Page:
Another challenge was figuring out what is the most intuitive and efficient step-by-step site reconstruction process that is easy to understand for a user with non-technical background. That also involves finding a right vocal way to communicate the main idea behind the Cherish and its terms to the user. In order to solve this, we tried to visualize the built sites by means of 3D printing and communicate the main technical terminology by using the realistic 3D printed demo examples.


An example of a 3D reconstructed Strawberry Hill room using sketching:

Strawberry Hill sample

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The primary means of representing any given site is through performing sketching and other 2D drawing procedures within a virtual plane. We define a canvas to represent such plane in 3D space. Since each canvas is only means to define a plane to perform 2D drawing and, in theory, is infinite in its extent, we created its representation as a finite bounding rectangle which embraces all the containing elements (e.g., strokes, polygons, etc.). Such representation makes it easy to see the canvas orientation in 3D. Moreover, the canvas can be positioned and rotated in 3D space using CAD-like tools for rotation and offset.

In order to denote what canvas the user is about to draw on, each canvas has a state which can be: current, previous or the rest. The information on the state is transferred through the color of canvas bounding rectangle, e.g., magenta - for the current, purple - for the previous and gray for the rest of canvases. Each canvas has a pickable area -i.e., when clicking on it with the mouse, the canvas gets selected and becomes current, while the previously selected canvas changes its state to previous, and the previously previous canvas takes a status of the rest.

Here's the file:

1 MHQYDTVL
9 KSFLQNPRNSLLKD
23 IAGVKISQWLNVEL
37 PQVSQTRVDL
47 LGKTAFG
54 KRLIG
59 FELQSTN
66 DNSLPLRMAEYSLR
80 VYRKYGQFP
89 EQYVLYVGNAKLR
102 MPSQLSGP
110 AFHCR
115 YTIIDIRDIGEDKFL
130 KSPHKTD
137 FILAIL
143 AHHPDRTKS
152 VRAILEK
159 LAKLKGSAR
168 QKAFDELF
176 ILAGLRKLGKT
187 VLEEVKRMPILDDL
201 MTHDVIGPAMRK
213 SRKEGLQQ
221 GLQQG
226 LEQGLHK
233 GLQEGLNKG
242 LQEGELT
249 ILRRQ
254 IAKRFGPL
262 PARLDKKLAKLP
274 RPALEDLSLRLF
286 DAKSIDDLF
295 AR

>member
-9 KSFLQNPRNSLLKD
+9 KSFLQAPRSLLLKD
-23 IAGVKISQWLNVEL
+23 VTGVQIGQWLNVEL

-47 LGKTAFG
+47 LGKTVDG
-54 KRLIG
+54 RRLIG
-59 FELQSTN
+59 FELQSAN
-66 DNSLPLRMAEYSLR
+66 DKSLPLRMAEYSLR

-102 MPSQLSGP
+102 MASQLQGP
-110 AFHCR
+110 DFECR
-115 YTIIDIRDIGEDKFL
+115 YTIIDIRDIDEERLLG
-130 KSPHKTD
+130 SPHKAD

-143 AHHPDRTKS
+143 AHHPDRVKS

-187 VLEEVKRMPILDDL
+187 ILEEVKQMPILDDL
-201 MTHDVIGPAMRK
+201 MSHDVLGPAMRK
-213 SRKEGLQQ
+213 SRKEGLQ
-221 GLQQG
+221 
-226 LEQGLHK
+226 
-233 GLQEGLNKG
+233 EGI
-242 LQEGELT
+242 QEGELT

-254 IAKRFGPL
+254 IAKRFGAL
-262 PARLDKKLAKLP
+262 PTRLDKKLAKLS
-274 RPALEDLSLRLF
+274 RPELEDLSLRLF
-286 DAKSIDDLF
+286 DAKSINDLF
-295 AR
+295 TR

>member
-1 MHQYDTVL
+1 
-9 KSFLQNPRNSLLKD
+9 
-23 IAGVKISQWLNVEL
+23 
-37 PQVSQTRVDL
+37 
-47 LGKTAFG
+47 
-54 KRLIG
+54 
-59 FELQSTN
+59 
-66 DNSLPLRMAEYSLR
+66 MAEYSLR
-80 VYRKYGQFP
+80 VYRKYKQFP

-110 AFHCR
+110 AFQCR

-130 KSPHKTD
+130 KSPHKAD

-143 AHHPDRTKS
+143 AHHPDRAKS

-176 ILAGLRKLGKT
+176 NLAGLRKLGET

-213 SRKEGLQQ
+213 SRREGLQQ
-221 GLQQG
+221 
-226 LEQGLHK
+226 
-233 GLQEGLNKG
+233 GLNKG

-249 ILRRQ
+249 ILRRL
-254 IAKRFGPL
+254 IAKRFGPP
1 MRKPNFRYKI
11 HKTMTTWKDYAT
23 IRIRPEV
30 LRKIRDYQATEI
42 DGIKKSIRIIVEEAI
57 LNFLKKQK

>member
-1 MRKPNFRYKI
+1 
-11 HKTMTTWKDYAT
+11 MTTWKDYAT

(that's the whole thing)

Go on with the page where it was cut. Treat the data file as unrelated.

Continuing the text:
2D entity

Any element that can be drawn within a given canvas is called a 2D entity, and these are the types of the entities: stroke, line segment, photo (textured rectangle) and polygon. Depending on the type of the structure, the entities should be used in combination, e.g., stroke would suit the best to define weathered and partial structures while line segment would work the best when doing the reconstruction of the rigid structures with clearly defined features, the photo entity serves exclusively as documentation piece while polygon can help to create occlusion to avoid having the look of wired structure that may becomes confusing once the complexity grows.


A bookmark is defined as a saved camera position with fixed camera parameters (e.g., focal length) with an attached state of the scene graph (e.g., visibility of each of the canvas and transparency levels of each of the photographs, etc.). Like any type of CAD system, the software supports the change of the current position by means of zoom, rotation and pan. The bookmarks come to be useful in cases when the user depends on the photographic documentation in order to introduce changes by means of drawing into the 3D model. For example, when user is working with the scene using two photographs, it is possible to change views from one photo to another in order to verify the scene structure from the both views.

User Manual

A house sample

A Strawberry Hill sample

A Strawberry Hill sample

A Strawberry Hill sample



For Windows platform, use the latest installer.


Unfortunately, there are no pre-compiled binaries for Linux, so the only way is to follow README instruction and install the necessary dependencies and compile Cherish by yourself.